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The oldest macroscopic body fossils date back to the ancient Ediacaran period, which extended from 635 to 542 million years ago. The oldest known megafossil site is the Twitya Formation in the Mackenzie mountains of northwestern Canada, with fossils dated from 610 to 600 million years ago. The extreme age of these fossils is truly remarkable: to put things in perspective, for over a hundred years, it was thought that the Cambrian Period (starting 542 million years ago) contained the oldest multicellular fossils. It wasn’t until 1957 until it was realized that complex life could have been around for a few dozen million years prior to that.
The Twitya formation fossils are older than the second-oldest megafossil site by a factor of more than 5 million years. The next oldest is the Drook Formation from southeast Newfoundland, with estimated ages of 595 to 565 million years. The Twitya and Drook megafossils bear a resemblance to cnidarians – sea pens – quilted, bilateral frond-like animals which are similar to ferns in appearance. Known as Charnia, these animals have only been tentatively classified as related to cnidarians because cnidarians are the oldest known metazoans (multicellular organisms) and most paleontologists are at a loss to describe these enigmatic fossils.
Sometimes Charnia is cited as a “metazoan of cnidarian-grade complexity.” It is named after the Charnwood Forest of England, where it was first discovered. Charnia is both the most iconic megafossil of the Ediacaran period and the long-living – fossils of it have been dated to as recently as 520 million years ago, 20 million years past the Ediacaran-Cambrian boundary. So the duration of existence of Charnia was evidently as long as 90 million years.
Another megafossil found at the Twitya Formation is Nimbia occlusa, a simplistic circular impression sometimes excluded from the class of “Ediacaran fauna” due to its simplicity. Confusion is sometimes caused because it is debated whether such simple impressions are in fact independent animals or rather just colonies of unicellular organisms.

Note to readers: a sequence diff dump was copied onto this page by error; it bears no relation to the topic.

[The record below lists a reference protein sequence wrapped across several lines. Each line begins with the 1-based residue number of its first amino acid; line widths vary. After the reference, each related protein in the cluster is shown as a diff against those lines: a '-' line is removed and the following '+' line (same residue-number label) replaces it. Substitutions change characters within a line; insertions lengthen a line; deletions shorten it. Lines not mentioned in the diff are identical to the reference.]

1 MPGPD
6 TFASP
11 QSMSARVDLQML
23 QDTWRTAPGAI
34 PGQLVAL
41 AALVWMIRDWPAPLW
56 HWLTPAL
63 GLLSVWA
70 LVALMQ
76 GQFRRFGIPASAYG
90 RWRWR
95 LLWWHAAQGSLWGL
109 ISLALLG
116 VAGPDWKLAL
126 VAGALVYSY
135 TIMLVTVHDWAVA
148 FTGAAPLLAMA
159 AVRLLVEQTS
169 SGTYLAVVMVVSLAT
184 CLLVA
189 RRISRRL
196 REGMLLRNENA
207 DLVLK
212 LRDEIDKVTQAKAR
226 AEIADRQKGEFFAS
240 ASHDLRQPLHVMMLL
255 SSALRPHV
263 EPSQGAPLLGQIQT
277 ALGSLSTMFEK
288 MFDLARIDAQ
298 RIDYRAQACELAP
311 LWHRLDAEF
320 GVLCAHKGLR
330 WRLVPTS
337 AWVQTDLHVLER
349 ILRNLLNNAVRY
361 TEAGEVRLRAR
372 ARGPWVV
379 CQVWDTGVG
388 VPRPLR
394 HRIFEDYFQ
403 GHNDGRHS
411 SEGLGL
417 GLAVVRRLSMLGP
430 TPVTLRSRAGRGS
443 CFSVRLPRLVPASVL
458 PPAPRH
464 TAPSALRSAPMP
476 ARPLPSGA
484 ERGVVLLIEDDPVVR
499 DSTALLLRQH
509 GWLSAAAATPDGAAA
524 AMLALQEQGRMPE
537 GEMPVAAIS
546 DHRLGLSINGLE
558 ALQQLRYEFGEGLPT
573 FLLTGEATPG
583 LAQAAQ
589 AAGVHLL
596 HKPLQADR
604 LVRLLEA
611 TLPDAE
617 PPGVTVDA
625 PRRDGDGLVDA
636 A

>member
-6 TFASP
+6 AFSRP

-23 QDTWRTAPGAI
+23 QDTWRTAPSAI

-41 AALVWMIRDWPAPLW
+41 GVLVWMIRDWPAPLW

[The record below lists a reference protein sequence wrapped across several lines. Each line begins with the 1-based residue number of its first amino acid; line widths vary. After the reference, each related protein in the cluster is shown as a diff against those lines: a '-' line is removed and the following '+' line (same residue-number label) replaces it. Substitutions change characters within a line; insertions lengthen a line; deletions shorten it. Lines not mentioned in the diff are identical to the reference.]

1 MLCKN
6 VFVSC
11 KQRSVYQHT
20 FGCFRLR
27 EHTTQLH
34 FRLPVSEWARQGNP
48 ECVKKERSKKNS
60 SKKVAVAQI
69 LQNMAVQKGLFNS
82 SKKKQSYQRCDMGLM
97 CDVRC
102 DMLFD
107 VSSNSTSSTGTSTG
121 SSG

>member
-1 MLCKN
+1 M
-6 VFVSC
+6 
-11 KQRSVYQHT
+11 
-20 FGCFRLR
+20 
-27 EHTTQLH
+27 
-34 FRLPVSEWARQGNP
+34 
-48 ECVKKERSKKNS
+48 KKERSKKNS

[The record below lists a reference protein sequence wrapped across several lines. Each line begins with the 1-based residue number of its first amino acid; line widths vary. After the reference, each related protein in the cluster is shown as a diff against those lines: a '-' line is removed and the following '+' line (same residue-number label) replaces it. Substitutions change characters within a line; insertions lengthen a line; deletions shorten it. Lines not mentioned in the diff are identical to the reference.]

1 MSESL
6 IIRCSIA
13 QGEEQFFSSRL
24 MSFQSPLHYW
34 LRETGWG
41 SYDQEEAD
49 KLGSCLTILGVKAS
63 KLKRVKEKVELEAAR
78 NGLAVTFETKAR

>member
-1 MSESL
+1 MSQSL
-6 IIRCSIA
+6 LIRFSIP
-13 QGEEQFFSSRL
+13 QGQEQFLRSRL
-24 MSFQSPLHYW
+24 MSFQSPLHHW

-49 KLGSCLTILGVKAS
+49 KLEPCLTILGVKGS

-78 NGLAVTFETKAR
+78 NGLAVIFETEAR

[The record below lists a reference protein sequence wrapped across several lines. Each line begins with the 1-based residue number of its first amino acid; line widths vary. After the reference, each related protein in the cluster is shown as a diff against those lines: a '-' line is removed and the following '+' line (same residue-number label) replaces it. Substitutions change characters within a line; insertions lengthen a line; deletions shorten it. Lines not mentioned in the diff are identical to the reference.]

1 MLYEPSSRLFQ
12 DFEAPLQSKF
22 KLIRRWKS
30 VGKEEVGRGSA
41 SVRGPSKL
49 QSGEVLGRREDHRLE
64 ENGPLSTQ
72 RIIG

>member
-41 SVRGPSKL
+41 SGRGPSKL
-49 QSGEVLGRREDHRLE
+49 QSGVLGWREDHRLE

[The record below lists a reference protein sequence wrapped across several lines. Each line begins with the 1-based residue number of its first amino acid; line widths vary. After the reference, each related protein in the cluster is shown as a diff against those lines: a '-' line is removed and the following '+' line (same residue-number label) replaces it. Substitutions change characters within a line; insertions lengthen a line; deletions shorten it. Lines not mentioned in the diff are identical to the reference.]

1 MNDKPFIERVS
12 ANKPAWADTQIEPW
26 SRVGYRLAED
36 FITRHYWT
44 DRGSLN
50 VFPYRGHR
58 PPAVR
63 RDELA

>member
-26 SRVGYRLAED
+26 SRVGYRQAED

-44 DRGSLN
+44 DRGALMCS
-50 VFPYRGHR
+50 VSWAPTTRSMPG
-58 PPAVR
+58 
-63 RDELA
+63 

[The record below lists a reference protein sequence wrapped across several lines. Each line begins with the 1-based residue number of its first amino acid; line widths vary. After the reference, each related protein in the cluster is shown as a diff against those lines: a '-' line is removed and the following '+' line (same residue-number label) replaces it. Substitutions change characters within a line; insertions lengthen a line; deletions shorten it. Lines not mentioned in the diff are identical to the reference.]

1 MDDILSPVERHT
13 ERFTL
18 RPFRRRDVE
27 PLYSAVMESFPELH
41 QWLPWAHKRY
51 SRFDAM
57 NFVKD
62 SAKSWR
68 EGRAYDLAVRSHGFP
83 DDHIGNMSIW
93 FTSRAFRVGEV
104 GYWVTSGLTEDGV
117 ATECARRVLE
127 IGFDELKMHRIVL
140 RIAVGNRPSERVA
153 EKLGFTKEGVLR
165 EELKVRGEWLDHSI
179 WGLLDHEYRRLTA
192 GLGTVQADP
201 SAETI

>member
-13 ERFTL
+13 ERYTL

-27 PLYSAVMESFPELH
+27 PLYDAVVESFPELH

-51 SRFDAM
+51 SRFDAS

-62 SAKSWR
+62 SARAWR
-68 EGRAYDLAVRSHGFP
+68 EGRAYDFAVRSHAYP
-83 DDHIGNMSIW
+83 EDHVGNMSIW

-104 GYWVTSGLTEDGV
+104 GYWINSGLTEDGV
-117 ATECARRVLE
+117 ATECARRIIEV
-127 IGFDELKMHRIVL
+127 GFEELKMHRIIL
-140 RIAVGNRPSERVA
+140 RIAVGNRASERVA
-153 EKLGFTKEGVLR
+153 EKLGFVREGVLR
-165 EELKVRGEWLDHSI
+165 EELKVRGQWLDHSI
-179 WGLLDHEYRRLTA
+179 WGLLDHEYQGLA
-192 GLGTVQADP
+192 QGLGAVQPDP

The Twitya Formation is especially unique among all fossil sites because it predates the Varangian-Marinoan glaciation, an ice age which occurred between 600 and 585 million years ago. This glaciation is frequently cited as a barrier that held back the formation of complex multicellular life, although we can tell from the Twitya Formation that this is not true. It is true that the Twitya Formation only includes relatively simplistic fossils, but they are indeed macroscopic and very likely multicellular as well.
Post-Twitya Formation fossils include a variety of segmented worms, fronds, disks, and immobile bags, as well as probable holdfasts and trace fossils. These are collectively known as the Ediacaran fauna and are one of the most mysterious categories of life to have ever lived. They are considered life’s first experiments in multicellularity.
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